Park Overflights

Air tours of national parks, while exciting for passengers, are also noisy and usually low-flying, adversely affecting both wildlife and park visitors, as well as residents in gateway communities.

For the past two decades, the FAA has been issuing interim approvals that essentially have grandfathered-in existing flight levels. The FAA has also sought voluntary agreements with tour operators who had little reason to consent to reduced flights because they had no reason to fear mandatory restrictions, until now.

Under terms of the National Park Air Tour Management Act (NPTMA) of 2000, the FAA and the National Park Service were supposed to establish rules governing the number, routes, and schedules of helicopter and fixed-wing park tourist overflights with two years. Twenty years later, not a single such plan has been adopted.

It took a court order to end decades of foot-dragging against reining in the thousands of noisy tourist overflights buzzing across national parks. Now, the first two National Park Air Tour Management Plans have been finalized but a score more parks will miss a court-ordered deadline altogether and many of those will be incomplete, lacking legally required environmental reviews.

Plans to limit park overflights must be put in place in order to protect national parks from being loved to death.

Change is Possible! National Parks Reclaim Their Skies

PEER started working on this issue after Glacier National Park found itself unable to curb incessant helicopter traffic even during mating seasons or when they were hovering over areas where wildlife needed to be undisturbed.

We discovered that the National Park Air Tour Management Act of 2000, which was supposed to protect Glacier and other parks from constant, noisy overflights, had never been implemented.

Read the full story»


Skies Above Mt. Rushmore & Badlands to Remain Quiet

8th Circuit Rejects Helicopter Tour Industry Attempt to Stay Overflight Ban

“P” in PEER Also Stands for Persistent

Persistence pays off for PEER even in the battle for the skies of national parks.

Change is Possible! National Parks Reclaim Their Skies

The first serious inroads have been made into curbing swarms of commercial air tours rumbling across some of ...

Sharp Reduction of Air Tours Slated for Two Hawaii Parks

Current Incessant Overflight Levels Deemed Incompatible with Park Values

Commercial Air Tours to End at Mt. Rushmore & Badlands

Continued Swarms of Overflights Deemed Incompatible with Park Values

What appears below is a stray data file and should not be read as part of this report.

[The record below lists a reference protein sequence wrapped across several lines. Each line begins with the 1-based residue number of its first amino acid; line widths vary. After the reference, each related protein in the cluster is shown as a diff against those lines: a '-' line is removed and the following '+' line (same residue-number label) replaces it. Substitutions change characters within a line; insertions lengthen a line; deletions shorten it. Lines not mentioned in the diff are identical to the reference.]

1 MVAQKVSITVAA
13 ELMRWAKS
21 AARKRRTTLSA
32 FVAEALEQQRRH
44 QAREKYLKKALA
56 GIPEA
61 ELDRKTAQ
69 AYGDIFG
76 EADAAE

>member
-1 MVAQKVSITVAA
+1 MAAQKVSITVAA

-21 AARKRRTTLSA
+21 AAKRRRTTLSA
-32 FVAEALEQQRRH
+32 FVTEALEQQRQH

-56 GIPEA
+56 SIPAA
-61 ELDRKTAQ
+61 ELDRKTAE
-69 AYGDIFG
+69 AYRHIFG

San Francisco Parks Overflight Limits Grossly Inadequate

Suit Charges Air Tour Plan for Four Bay Area Parks Developed Illegally

COMMENTARY | Park Service’s Inhumane Inertia

The Biden administration has left several disastrous Trump policies in place - from allowing inhumane hunting ...

COMMENTARY | Glacier Skies to Finally Go Quiet

The path to serenity in the skies above all national parks is no longer subject to the demands of commercial ...

National Park Air Tour Plans Late and Off-Course

First 2 Overflight Limits OKed; 20 Behind Schedule, Most Lack Eco-Reviews

Court Puts National Park Overflights on Tight Leash

Agencies Taken to Task for Violating Air Tour Management Plan Deadlines

FAA Blows Court Deadlines for Park Air Tour Limits

Overflight Plans for 8 Major National Parks Due This August Not Close

FAA Off Course on National Park Air Tour Plans 

No Environmental or Noise Assessments Inform Draft Management Plans  

Long-Delayed Curbs on Noisy Park Overflights Slated  

FAA Posts Air Tour Management Plan Schedule Covering 23 National Parks  

Court Orders Limits on National Park Air Tours

Within Two Years 23 National Parks Must Adopt Overflight Management Plans

Promised Crackdown On Park Overflights Yet To Take Off

Facing Lawsuit, FAA and Park Service Vow Action after Years of Impasse

Lawsuit to Ground Excessive National Park Overflights

FAA Faulted for Failure to Implement 2000 Law for Management of Park Air Tours
Phone: 202-265-7337

962 Wayne Avenue, Suite 610
Silver Spring, MD 20910-4453

Copyright 2001–2024 Public Employees for
Environmental Responsibility

PEER is a 501(c)(3) organization
EIN: 93-1102740